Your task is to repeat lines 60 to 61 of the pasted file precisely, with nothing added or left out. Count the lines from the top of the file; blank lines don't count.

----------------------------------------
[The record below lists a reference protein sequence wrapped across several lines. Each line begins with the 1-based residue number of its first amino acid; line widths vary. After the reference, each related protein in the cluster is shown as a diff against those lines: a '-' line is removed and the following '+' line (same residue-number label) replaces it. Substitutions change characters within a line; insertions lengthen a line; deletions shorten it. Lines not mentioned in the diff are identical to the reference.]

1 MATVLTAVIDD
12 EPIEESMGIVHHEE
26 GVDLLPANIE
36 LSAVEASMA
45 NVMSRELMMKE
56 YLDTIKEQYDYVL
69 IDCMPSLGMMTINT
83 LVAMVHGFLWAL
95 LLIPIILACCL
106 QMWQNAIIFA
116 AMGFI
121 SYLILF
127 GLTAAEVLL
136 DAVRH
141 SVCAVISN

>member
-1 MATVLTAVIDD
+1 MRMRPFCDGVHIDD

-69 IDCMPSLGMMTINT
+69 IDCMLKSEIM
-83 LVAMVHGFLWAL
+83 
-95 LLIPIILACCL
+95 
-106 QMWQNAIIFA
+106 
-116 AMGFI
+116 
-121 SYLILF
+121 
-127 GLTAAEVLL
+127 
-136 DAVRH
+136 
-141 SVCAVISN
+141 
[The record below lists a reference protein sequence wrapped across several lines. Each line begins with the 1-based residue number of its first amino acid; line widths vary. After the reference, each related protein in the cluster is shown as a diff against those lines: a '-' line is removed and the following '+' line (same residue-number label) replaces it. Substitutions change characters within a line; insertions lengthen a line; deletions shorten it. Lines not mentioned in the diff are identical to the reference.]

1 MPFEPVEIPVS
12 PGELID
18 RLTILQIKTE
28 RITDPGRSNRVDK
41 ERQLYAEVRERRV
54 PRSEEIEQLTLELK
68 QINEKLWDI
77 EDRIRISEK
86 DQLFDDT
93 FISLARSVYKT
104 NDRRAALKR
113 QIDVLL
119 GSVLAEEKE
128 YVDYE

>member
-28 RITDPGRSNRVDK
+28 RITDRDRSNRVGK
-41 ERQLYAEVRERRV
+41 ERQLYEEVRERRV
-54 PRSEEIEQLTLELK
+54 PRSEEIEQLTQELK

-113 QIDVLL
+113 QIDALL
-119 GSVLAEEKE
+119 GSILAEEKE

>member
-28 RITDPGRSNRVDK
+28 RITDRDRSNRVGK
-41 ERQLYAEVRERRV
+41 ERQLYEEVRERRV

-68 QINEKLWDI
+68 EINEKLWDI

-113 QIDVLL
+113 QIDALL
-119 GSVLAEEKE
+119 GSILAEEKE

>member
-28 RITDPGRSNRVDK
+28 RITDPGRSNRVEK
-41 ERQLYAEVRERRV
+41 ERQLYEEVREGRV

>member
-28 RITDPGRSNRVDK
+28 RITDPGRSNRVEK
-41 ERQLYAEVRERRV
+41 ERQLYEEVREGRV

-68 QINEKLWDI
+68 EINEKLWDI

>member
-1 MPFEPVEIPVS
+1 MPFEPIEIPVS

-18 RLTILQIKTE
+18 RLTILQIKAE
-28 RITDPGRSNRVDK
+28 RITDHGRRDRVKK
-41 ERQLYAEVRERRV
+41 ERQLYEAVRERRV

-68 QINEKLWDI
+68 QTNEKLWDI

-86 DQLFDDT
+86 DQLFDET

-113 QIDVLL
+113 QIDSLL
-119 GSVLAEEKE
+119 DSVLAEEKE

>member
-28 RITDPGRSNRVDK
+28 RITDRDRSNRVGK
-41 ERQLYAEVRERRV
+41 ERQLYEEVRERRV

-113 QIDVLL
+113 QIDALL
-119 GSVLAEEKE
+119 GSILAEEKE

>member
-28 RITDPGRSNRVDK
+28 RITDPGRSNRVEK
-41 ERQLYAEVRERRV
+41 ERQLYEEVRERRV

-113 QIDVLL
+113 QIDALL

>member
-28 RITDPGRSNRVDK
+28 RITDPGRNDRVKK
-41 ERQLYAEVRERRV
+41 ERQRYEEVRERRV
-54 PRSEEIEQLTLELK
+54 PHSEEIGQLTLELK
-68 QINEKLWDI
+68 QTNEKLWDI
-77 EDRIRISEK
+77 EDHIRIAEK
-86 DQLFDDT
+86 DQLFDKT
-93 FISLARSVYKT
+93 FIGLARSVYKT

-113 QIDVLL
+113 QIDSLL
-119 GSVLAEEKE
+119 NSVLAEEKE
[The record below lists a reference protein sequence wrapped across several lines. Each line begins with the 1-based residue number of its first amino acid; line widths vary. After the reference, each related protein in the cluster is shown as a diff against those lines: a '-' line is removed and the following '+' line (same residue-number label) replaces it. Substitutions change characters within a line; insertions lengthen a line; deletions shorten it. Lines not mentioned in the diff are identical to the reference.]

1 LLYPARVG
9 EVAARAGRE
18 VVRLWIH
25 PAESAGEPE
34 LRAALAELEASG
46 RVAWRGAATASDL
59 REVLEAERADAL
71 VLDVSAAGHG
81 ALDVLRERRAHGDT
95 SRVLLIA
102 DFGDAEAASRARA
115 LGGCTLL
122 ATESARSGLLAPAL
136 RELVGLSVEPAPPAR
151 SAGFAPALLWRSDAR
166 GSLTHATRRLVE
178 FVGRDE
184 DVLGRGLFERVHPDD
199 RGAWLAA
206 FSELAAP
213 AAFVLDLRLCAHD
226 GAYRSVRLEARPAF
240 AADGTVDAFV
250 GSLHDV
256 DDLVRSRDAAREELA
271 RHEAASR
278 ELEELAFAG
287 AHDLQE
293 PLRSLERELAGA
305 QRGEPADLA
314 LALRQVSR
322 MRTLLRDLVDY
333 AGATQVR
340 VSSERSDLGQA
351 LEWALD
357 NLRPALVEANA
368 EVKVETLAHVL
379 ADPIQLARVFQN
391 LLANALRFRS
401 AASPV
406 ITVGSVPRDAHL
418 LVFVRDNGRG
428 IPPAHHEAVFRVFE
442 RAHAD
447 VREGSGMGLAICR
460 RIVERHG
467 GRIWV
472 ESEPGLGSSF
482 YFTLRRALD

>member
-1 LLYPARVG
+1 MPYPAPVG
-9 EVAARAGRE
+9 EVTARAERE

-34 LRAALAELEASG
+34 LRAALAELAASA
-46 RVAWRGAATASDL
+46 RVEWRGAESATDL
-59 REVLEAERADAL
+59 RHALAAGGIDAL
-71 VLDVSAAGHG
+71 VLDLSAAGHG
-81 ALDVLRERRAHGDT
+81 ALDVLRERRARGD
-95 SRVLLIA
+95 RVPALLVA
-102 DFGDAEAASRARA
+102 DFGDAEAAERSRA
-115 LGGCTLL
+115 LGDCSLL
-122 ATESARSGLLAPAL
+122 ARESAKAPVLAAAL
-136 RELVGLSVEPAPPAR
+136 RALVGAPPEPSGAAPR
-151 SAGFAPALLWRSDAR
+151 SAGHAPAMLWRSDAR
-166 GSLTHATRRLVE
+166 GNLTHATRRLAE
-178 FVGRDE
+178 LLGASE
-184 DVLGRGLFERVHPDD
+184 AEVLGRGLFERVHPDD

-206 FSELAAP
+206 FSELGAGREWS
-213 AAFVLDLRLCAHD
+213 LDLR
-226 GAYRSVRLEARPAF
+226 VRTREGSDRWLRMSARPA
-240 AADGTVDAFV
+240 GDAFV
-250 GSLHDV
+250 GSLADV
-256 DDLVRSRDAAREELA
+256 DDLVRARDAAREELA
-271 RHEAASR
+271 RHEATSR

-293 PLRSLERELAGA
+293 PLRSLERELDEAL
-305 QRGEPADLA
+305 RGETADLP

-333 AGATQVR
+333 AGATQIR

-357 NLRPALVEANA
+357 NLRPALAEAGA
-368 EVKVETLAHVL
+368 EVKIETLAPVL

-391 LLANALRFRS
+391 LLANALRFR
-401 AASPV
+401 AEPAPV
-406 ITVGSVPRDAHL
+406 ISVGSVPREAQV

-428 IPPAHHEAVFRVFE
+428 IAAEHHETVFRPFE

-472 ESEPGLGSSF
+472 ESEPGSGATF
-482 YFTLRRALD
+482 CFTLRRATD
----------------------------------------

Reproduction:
-113 QIDVLL
+113 QIDALL